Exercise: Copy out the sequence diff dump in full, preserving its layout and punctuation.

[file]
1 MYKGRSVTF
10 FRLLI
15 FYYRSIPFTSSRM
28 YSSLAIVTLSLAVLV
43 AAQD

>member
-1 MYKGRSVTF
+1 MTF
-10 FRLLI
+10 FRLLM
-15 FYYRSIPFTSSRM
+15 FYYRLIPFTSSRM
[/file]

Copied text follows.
1 MYKGRSVTF
10 FRLLI
15 FYYRSIPFTSSRM
28 YSSLAIVTLSLAVLV
43 AAQD

>member
-1 MYKGRSVTF
+1 MTF
-10 FRLLI
+10 FRLLM
-15 FYYRSIPFTSSRM
+15 FYYRLIPFTSSRM